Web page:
Ornamental cherry tree replaces Yokota cedars blown over by violent typhoon last year
YOKOTA AIR BASE, Japan — A cherry blossom tree planted Friday at this U.S. base in western Tokyo is hardier than a pair of cedars toppled by a typhoon in the same spot last year, according to Air Force officials.
Typhoon Hagibis brought wind gusts of up to 104 mph to Tokyo on Oct. 12 and damaged about 100 trees at Yokota, including the Himalayan cedars blown over near the 374th Airlift Wing’s headquarters.
The Air Force marked Arbor Day at the base by planting a jindai akebono cherry blossom tree as a replacement.
“We decided to go for something that will be sustainable longer term and not create a hazard,” said Maj. Trent Bolte, 35, of North Adams, Mass., the 374th Civil Engineer Squadron operations flight commander.
The cost of removing the old trees and purchasing and planting the new one was about $5,000, he said.
The new tree, sourced from a Japanese plant nursery, is three to five years old, Bolte said.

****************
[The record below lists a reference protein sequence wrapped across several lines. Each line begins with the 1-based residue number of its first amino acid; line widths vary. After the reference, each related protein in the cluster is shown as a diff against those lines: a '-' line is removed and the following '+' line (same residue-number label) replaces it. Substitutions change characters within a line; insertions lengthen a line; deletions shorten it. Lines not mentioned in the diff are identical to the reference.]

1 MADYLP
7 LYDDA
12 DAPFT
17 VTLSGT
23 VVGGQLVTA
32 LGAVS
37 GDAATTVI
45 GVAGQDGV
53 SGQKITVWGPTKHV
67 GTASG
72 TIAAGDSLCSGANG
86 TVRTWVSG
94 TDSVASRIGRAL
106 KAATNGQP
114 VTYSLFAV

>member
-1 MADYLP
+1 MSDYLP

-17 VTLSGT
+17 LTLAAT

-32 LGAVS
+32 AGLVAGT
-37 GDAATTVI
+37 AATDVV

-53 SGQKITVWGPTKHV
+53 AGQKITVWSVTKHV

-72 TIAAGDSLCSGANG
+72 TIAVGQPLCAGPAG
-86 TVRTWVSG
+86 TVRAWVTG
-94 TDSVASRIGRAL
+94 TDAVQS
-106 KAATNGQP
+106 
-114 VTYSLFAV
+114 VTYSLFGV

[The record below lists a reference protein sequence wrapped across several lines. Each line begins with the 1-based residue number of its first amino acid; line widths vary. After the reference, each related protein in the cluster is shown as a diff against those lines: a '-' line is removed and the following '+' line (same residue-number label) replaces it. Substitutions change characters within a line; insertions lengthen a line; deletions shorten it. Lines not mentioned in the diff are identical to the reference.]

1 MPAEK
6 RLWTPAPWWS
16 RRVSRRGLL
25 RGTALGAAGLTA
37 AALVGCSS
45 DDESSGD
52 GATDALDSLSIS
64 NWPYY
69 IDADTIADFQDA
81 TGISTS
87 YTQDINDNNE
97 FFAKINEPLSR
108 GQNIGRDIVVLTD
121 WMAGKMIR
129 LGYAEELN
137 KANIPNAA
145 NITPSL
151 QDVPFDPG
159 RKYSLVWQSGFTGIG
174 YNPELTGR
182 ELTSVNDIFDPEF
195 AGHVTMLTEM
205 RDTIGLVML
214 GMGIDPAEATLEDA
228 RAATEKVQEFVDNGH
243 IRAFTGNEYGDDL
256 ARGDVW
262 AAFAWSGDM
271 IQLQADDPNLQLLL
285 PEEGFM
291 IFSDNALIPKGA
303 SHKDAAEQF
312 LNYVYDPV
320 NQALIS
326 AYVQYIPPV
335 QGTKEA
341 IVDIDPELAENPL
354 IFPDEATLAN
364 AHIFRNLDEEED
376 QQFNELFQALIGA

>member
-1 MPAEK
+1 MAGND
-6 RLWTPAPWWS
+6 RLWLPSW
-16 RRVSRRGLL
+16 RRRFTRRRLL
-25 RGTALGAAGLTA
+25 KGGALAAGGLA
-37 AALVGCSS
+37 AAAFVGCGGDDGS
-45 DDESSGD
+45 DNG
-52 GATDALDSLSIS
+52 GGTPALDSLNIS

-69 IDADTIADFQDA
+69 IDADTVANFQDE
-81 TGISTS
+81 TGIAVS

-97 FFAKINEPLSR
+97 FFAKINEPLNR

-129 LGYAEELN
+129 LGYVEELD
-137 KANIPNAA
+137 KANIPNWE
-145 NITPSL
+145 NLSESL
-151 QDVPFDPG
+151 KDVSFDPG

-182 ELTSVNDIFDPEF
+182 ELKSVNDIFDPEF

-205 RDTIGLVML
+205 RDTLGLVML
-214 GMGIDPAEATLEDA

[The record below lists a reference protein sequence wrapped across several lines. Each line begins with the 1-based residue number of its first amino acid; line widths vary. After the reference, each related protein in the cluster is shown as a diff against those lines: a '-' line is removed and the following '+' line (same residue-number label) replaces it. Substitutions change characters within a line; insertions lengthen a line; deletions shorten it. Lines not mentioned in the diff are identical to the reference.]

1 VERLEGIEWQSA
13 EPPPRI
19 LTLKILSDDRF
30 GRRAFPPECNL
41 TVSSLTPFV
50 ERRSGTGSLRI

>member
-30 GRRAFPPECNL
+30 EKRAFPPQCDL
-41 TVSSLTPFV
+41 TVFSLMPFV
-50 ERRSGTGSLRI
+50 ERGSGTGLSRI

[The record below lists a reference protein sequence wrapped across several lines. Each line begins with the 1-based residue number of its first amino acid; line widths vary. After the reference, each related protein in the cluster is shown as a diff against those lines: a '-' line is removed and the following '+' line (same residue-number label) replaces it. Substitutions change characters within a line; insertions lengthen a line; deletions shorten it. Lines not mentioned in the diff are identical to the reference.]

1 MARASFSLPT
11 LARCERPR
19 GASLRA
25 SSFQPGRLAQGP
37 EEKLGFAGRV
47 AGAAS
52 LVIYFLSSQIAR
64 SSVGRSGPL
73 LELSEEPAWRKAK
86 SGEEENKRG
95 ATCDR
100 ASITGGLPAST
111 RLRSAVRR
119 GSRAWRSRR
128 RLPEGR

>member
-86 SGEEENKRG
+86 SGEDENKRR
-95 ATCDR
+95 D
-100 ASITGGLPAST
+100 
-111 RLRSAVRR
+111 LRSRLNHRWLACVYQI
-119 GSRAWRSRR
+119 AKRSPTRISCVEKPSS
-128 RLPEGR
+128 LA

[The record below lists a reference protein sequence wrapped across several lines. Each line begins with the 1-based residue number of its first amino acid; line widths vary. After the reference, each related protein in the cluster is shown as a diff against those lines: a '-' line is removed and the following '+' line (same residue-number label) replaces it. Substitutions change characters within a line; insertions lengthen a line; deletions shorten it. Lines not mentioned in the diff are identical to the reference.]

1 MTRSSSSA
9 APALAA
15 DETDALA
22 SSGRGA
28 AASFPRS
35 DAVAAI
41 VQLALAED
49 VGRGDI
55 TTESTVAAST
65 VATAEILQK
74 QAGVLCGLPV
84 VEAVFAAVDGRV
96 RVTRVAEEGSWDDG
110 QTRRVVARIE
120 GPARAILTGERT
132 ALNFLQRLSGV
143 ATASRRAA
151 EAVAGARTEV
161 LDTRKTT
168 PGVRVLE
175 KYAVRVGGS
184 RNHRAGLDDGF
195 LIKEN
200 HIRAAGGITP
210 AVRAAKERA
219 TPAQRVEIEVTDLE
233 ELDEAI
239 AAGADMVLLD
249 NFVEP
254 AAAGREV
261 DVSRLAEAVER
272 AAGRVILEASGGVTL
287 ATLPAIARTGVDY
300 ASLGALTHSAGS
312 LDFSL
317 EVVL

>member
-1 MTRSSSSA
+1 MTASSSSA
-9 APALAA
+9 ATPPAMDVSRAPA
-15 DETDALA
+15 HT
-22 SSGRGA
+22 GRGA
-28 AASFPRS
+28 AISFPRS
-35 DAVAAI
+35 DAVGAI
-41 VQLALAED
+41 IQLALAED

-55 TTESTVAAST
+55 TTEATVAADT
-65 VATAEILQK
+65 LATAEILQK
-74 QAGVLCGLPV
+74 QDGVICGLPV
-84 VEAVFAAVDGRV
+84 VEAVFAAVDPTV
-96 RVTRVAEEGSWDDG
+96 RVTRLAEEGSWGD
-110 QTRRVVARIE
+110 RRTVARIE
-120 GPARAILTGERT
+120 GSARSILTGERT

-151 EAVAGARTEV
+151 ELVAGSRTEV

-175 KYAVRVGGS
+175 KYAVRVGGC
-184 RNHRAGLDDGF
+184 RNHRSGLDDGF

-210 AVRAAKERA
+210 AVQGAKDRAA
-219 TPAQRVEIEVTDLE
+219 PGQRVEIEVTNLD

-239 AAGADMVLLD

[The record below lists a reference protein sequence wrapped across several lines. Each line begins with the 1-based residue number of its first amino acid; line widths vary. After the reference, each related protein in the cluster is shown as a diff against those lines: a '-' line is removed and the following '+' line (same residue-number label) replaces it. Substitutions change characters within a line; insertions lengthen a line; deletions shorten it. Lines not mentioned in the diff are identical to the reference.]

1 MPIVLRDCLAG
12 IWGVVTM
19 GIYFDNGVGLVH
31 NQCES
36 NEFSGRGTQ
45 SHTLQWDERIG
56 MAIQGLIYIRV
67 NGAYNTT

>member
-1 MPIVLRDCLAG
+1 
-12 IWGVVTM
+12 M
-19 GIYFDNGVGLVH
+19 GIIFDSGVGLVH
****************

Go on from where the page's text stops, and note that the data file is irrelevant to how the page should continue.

Yoshitaka Yamaguchi, 68, the civil engineer squadron’s cultural resource manager, said about 5,000 trees stand on Yokota, including 400 sakura, as cherry blossoms are known in Japan.
The new tree has already bloomed this year but next spring its petals will be darker and pinker than the more common somei yoshino variety that make up the bulk of sakura at Yokota.
The tree was chosen because it’s less susceptible to disease and hardier than many other trees, Yamaguchi said.
Bolte said cherry blossoms have been a symbol of friendship between Japan and the United States since 1912, when the mayor of Tokyo sent 3,020 trees to Washington, D.C.
The National Cherry Blossom Festival, held there from late March to early April, usually attracts large crowds but this year the National Park Service urged people to stay away to slow the spread of the coronavirus.
Likewise, Yokota canceled its annual cherry blossom festival this year.